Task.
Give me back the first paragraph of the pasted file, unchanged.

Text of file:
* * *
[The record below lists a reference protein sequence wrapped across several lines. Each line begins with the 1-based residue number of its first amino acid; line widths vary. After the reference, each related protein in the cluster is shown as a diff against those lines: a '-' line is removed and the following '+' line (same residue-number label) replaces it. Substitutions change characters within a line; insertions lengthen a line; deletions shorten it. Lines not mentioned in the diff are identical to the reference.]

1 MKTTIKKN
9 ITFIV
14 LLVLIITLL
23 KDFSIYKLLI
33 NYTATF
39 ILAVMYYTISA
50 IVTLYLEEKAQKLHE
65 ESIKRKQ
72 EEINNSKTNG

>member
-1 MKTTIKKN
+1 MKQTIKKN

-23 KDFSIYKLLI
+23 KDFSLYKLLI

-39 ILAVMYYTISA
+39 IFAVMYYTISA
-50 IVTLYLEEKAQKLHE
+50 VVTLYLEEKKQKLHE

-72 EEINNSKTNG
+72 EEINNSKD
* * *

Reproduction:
[The record below lists a reference protein sequence wrapped across several lines. Each line begins with the 1-based residue number of its first amino acid; line widths vary. After the reference, each related protein in the cluster is shown as a diff against those lines: a '-' line is removed and the following '+' line (same residue-number label) replaces it. Substitutions change characters within a line; insertions lengthen a line; deletions shorten it. Lines not mentioned in the diff are identical to the reference.]